Pro Make-Up Tips & Tricks admin

Pro Make-Up Tips & Tricks


Bacteria live in all our lashes and using mascara, whether on yourself or as a professional makeup artist on clients, means that it's very easy to contaminate not only the mascara tube, but your customer. The moment the mascara wand touches the lashes, bacteria is transferred to either the product tube or directly to the other eye. Bacteria thrive in dark warm environments, and with four to six months, a mascara tube will be overrun with bacteria.

The dangers of double dipping mascara wands are real and can lead to a number of serious infections such as conjunctivitis, blepharitis and corneal ulcers.

QUICK TIP - Cut off the mascara wand as soon as you have bought your new mascara and throw it away - you will never then be tempted to use it and risk infecting your client and will be forced to use disposables! This works!


Just like mascara, it's really easy to forget to use disposables when it comes to lip gloss and lip colour.

Remember that if you cut off the foam applicator head or the bristle brush that comes with your new product when you unpack it and before you put them into your pro makeup kit, you will have to use a disposable or a spatula to get the product out.

Don't risk contaminating your clients and your products by NOT using the right tools and follow our practical tips.  Just like our mascara tip, this works!


Concealers are usually cream based and come in different types of packaging, from jars, to palettes, from liquid tubes to twist brush applicators. Bacteria will thrive in all these products and, therefore, it is important to avoid double dipping. Do not to use the applicator that comes with the concealer on your client.  You must decant either on to a clean palette, a clean hand or petri dish.  Cut the applicator off any concealer that comes with the product and take out any brush that is included in the packaging.  Do not use twist products directly onto skin. These are the ones that tend to slip through the hygiene tips, so put some red sticky tape around the tube for danger.  This works!


Modern day foundations come in a variety of types from the latest silicone based airbrushing products to mineral pressed powder.  Firstly check the contents to understand what's in your product so you know how different products will react to bacteria from use. Check the shelf life date too. As a makeup professional, storage of foundations is really important so you don't turn up at a job with a foundation in the right colour, but hasn't been used for two years and has gone off! Decant fluids into small bottles that you can easily transport and keep clean and keep the original products in a cool, dark, dry storage area.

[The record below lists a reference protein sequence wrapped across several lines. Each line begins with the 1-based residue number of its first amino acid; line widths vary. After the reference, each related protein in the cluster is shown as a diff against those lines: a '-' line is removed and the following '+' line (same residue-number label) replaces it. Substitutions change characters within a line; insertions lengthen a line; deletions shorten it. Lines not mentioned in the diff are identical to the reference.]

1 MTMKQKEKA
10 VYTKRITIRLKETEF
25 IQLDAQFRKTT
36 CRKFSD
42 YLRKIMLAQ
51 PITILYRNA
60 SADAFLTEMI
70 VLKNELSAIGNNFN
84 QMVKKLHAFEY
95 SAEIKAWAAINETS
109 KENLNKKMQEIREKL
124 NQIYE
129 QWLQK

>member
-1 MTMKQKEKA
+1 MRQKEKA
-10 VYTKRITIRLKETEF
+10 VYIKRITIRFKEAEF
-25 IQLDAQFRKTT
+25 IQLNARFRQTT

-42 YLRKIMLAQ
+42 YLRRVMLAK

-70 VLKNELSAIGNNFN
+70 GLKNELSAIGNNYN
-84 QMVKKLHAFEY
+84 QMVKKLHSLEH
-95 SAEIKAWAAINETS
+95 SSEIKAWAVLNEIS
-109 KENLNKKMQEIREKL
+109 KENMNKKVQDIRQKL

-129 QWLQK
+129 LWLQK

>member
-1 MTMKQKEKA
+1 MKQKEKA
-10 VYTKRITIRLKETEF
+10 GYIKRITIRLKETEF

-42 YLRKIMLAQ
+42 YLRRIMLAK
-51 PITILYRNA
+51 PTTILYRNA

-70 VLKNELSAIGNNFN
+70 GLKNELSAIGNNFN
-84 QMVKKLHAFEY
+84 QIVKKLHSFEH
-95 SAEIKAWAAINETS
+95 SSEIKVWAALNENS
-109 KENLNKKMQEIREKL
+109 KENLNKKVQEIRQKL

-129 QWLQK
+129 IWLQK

Decant liquids into palettes, petri dishes or on to the back of a clean hand and always use clean foundation brushes - , never double dip into the original product packaging - and if using fingers, make sure your hands are 100% clean.  Latex free sponges work well ensuring that your client doesn't have a reaction to latex.  Do not use twist on products directly onto skin.


This is one of the most obvious makeup products for passing on germs if not used correctly and because of the way lipsticks are made for application by consumers, you can't exactly "cut off the applicator".  Two top tips - firstly put a bag of clean plastic spatula’s on the top of your bag of lip products so you always have to move the spatulas to get to the lipsticks and, therefore, remembering to use them!  Take a little of the product off with the spatula and put into a sanitized mixing palette, petri dish or the back of a clean hand before using your lip brush to apply colour.

QUICK TIP  - you can ensure your lipsticks are germ free by cleaning them with our Alcohol wipes - these will disinfect the product in the event of accidentally taking a used brush to the lip stick.